Michael S. Roberts features in the IR Global & ACC collaboration Publication “A Jurisdictional Guide of how to Manage Risk in Multinationals”

QUESTION ONE – When representing a client with significant business activities in foreign jurisdictions, what are some key risk-related concerns that arise in a cross-border context and how can a parent company minimise such risk?

The key risk-related concerns in international transactions, particularly M&A transactions, most often involve legal issues surrounding intellectual property, employees and tax. These key items are heavily addressed in the transaction agreements and in the legal due diligence phase of a transaction. All these risks become magnified the more the foreign jurisdiction varies from the laws of the US.

Because most of our international transactions involve companies with significant amounts of proprietary intellectual property, we need to assure that our clients have proper intellectual property rights and protections in foreign jurisdictions, which may have unique laws and regulations.

Employment issues are also a common critical issue in foreign jurisdictions, mostly because the US generally affords employers much more flexibility than foreign jurisdictions afford in dealing with employees. Foreign jurisdictions generally grant employees much more favourable treatment and protections than the US does; therefore, US-based companies need to clearly understand the rights of employees in the foreign jurisdiction they are entering, particularly the employment termination roadblocks and costs that may exist. US-based companies are often surprised at the amount of protections employees in other jurisdictions have.

Tax issues are extremely critical in any transaction involving foreign jurisdictions, both the tax laws within the particular jurisdiction and the relation of those to the US tax laws. Tax issues are critical in any transaction and become more exaggerated in international transactions for a host of reasons and generally require close collaboration between tax advisors in the US and the foreign jurisdiction. For all of these issues, and all other issues involving transactions in foreign jurisdictions, it is critical to have competent and experienced local counsel and other advisors in the relevant jurisdiction. We work on a significant number of international transactions and have an excellent network of international attorneys, accountants and other advisors, all of whom have been invaluable in our international transactions.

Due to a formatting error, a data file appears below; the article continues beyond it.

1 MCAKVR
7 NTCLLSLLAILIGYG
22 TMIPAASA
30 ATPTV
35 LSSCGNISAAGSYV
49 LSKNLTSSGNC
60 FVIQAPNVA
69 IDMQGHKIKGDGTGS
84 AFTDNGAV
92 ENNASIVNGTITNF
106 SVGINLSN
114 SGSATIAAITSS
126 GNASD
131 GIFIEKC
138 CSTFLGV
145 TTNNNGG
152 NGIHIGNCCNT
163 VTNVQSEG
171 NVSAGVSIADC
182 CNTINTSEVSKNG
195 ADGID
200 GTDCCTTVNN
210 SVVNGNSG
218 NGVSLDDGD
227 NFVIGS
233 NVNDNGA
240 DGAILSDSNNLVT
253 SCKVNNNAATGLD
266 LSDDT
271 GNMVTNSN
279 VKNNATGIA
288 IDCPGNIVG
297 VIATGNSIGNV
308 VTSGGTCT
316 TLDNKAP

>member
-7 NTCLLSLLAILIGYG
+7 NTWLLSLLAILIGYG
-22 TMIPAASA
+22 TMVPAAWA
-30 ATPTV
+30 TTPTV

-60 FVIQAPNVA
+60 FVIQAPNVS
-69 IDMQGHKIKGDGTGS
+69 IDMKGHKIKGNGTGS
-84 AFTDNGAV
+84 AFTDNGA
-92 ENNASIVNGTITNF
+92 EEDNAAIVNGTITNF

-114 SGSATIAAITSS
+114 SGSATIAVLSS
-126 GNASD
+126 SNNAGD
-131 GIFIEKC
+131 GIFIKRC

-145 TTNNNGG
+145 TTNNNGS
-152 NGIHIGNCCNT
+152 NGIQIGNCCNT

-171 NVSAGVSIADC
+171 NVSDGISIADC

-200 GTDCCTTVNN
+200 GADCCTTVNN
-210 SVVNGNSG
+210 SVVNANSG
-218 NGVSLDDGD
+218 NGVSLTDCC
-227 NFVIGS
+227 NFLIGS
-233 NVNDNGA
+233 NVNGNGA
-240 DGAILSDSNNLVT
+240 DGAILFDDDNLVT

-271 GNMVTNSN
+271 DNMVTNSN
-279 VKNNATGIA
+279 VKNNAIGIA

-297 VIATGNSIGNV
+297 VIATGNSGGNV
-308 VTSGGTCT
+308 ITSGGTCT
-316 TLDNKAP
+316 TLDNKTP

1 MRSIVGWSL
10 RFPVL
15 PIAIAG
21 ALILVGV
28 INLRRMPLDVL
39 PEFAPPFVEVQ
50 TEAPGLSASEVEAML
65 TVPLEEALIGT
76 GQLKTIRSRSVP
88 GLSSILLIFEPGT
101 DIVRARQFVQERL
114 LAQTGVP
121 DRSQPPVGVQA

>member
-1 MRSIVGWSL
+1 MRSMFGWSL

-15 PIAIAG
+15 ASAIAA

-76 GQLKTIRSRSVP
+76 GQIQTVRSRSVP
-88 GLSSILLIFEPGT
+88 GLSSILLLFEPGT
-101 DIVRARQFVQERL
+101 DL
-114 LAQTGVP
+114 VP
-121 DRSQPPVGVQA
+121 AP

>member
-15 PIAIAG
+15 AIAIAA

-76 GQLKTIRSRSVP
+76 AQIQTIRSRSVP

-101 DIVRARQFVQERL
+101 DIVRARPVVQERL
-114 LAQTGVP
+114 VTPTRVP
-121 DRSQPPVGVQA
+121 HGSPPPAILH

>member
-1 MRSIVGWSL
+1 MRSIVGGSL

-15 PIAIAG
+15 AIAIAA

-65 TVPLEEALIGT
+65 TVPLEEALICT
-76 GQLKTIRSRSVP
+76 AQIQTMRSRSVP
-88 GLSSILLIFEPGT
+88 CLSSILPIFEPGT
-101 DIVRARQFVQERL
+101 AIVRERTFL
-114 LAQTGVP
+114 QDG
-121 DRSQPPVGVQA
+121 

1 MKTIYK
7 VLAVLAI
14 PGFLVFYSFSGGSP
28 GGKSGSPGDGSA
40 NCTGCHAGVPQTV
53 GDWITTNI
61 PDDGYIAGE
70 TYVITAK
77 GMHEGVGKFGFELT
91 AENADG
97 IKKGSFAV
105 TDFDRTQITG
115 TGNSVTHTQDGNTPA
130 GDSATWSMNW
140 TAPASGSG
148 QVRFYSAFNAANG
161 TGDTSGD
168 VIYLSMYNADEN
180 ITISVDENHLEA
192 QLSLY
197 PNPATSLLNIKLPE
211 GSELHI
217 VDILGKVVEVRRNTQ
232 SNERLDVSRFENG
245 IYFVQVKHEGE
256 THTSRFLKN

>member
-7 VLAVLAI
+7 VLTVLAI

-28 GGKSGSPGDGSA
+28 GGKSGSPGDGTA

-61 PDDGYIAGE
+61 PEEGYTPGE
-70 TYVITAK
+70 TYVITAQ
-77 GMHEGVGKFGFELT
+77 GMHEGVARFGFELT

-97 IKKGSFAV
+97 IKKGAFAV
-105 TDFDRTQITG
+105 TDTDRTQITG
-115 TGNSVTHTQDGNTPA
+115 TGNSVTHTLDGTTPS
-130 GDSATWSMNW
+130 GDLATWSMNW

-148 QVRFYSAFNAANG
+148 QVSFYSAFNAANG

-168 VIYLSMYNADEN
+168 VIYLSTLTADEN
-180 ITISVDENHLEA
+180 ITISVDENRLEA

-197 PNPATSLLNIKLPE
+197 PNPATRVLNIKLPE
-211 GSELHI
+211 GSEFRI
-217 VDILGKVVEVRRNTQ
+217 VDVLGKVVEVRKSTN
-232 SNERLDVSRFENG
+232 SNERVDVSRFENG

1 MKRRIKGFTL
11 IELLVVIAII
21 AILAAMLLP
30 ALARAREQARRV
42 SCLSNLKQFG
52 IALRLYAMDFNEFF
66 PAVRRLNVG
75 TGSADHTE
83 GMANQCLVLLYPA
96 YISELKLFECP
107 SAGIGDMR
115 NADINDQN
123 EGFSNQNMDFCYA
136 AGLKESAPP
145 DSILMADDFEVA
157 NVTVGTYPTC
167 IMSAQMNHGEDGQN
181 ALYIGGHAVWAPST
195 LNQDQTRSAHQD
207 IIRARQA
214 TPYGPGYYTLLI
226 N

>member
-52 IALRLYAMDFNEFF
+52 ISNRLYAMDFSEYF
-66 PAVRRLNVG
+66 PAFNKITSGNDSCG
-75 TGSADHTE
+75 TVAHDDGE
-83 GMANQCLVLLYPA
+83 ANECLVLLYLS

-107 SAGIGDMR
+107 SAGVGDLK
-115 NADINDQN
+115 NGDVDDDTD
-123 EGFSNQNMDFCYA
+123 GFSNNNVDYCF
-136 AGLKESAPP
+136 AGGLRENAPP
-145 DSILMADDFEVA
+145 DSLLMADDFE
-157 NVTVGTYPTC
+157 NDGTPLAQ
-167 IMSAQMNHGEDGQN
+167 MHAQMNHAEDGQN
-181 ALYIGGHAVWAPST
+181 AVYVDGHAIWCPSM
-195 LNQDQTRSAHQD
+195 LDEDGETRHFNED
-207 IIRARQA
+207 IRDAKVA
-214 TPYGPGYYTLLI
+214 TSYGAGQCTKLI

QUESTION TWO – What degree of control should a parent company have over its overseas subsidiaries? How does the degree of control impact the risk exposure level, and how can control issues be managed to minimise liability?

A parent company should have 100% control over its overseas subsidiaries – to the extent that it is possible. Although in a particular foreign jurisdiction a parent company may have more risk in relation to a foreign subsidiary based on the amount of control it may have over that subsidiary, we would generally not treat, from a legal standpoint, such a foreign subsidiary differently than we would a US-based subsidiary. To the extent a foreign jurisdiction poses certain risks that are tied to the amount of control of the US-based parent company, we may address those risks through the structure and operations of the parent company and the subsidiary. For example, we may insert another entity, such as a Delaware limited liability company, in between the foreign subsidiary and the US parent.

Also, we would counsel our clients to operate the business in the foreign subsidiary on a day-to-day basis, to the extent possible, as a separate company and not as if it has been integrated into the US-based company. This would include observing the corporate and governance formalities of the foreign subsidiary, maintaining separate books, records and accounts, and executing contracts in the name of such foreign entity. In other words, US-based companies should respect the separate identities of the US-based company and the foreign subsidiary to the extent they can, recognising that legal issues cannot drive every business decision.

Key considerations for multinationals operating in highrisk industries and jurisdictions:

  • Understand the critical legal issues in the foreign jurisdiction you are entering; for those only familiar with the US, you may be surprised at the legal issues which arise overseas.
  • Pay special attention to intellectual property laws in foreign jurisdictions and understand the sophistication of that jurisdiction as to intellectual property rights and protections, including the regulations that govern.
  • Pay special attention to employment law issues in the foreign jurisdiction because, in general, foreign jurisdictions provide many more rights and protections to employees than the US.
  • Pay special attention to tax laws in the foreign jurisdiction, both tax laws in that jurisdiction and the relation of those laws to US tax laws.
  • Structure the transaction, to the extent possible, to provide you with the most favourable and protective structure and most favourable tax treatment.
  • Engage competent and highly experienced attorneys, accountants and advisors in the foreign jurisdiction to work with US counsel.

If you would like to read the full publication, please click here.

Contributing Advisors